Being transparent is key here- obviously, you’re looking for ‘partners’ to help make your organizational goals and the push to scale a success, but be clear: you are also seeking financial support. Try to make that as transparent as possible as early on as possible. Doing so avoids a long, drawn-out pitch process where a potential sponsor never commits. This is a waste of time and labor and is especially cumbersome if you’re only pitching for relatively small numbers (which you likely will be at first).

You Can’t Keep Up With Demand

This is a problem that solopreneurs and early-on product startups run into frequently. When you’re ready to hit a growth push, you’ll have more clients coming to you than you could handle by yourself, leaving you with two options: either you turn away clients, or you hire additional help to assist with the client load.

You don’t want to be stuck in a position where you’re losing out on new opportunities at this stage. Don’t fall victim to a productivity bottleneck- scale as you need to. Regardless of your industry, steady demand is probably the best sign that your organization is in a place perfectly poised for growth.

You’ve Read The Fine Print

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Founders often make the mistake of concentrating so thoroughly on growth and revenue, that they forget to overlook any legal ramifications that are tied to growing their business. As business grows, the ever-growing laundry list of government regulations they are expected to follow grows. Regulatory constraints can become especially confusing for companies that are taking it international. Business can get complicated quickly if you go into these waters unfamiliar with the regulations with your new untapped market.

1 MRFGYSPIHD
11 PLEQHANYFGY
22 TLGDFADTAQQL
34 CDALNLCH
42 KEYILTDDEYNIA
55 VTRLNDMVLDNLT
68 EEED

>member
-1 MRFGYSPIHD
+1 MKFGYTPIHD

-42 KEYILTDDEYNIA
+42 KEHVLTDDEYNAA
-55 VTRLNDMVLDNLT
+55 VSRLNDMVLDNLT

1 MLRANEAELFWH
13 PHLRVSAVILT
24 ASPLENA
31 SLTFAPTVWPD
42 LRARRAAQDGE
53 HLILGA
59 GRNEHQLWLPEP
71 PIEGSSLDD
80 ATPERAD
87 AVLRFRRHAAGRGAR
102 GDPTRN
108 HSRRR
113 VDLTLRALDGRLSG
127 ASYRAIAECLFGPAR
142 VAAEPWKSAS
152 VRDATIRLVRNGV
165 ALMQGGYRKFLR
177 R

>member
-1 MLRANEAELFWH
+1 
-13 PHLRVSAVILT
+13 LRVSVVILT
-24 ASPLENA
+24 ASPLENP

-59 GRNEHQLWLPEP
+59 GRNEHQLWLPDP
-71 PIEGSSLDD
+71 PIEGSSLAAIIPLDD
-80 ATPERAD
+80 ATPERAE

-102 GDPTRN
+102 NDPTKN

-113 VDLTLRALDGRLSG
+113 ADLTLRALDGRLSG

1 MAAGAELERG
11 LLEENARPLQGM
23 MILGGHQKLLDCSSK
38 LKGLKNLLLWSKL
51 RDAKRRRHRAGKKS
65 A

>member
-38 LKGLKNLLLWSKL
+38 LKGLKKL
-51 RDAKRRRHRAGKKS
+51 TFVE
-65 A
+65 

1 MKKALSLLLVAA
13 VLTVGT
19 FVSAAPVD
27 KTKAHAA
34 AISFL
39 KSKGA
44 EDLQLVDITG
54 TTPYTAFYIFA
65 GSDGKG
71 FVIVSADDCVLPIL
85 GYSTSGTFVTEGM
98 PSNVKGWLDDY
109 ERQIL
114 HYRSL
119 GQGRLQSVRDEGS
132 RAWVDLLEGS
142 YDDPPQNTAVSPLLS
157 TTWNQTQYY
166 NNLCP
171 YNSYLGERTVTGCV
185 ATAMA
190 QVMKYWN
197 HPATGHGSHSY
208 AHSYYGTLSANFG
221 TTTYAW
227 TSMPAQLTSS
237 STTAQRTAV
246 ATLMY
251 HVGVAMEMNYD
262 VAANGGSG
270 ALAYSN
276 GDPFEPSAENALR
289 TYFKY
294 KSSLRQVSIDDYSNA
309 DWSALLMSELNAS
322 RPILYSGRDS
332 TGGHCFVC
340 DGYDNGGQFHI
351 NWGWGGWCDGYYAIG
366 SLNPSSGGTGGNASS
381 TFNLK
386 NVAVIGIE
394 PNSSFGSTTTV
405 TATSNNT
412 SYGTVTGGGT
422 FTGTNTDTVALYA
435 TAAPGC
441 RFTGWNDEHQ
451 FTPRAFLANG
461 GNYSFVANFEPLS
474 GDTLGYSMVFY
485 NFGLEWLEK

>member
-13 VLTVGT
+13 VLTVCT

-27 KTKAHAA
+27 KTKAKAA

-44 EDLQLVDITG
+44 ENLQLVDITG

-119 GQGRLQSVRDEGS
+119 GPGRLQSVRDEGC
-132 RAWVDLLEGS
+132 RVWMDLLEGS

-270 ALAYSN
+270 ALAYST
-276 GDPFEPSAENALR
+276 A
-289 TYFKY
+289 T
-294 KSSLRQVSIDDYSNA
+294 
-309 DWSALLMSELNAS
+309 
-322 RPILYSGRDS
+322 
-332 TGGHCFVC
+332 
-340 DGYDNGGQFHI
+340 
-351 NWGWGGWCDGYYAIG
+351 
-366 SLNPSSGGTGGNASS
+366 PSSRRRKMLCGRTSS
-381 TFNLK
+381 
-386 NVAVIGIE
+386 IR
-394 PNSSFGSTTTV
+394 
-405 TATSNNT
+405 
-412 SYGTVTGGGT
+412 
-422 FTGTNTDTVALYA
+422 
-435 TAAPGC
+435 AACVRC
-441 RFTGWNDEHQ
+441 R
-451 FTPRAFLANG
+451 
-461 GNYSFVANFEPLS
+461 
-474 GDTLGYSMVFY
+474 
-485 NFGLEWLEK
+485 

When your research is completed, you can confidently proceed knowing that you won’t run against any local or federal regulations that can halt, pause, or delay your young company’s growth.

This is also important when pursuing sponsors and investors- prospective sponsors and investors want the security of knowing that their partnership with your organization will not lead their brand to facing controversy. Investors will not want to invest in a company that has landed itself in hot legal trouble and brands interested in sponsorships are wary of being associated with controversial PR nightmares. Make sure that you proceed knowing what the legal lay of the land looks like so that you won’t be caught off-guard.

About the Author

Kristen-Bowie  Kristen Bowie is a marketing leader, forging the path with data-driven decisions. When she’s not writing for thought leadership and creating sponsorship proposals at Qwilr, she’s hanging out with her two urban dwarf goats, painting, or is out watching a local band. Connect with her on LinkedIn, Facebook and Twitter.